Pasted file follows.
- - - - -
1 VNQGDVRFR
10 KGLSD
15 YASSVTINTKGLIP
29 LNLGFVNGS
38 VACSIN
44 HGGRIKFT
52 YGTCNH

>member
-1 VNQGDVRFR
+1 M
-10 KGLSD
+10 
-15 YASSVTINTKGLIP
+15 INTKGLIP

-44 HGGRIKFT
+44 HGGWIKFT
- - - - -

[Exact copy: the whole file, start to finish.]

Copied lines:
1 VNQGDVRFR
10 KGLSD
15 YASSVTINTKGLIP
29 LNLGFVNGS
38 VACSIN
44 HGGRIKFT
52 YGTCNH

>member
-1 VNQGDVRFR
+1 M
-10 KGLSD
+10 
-15 YASSVTINTKGLIP
+15 INTKGLIP

-44 HGGRIKFT
+44 HGGWIKFT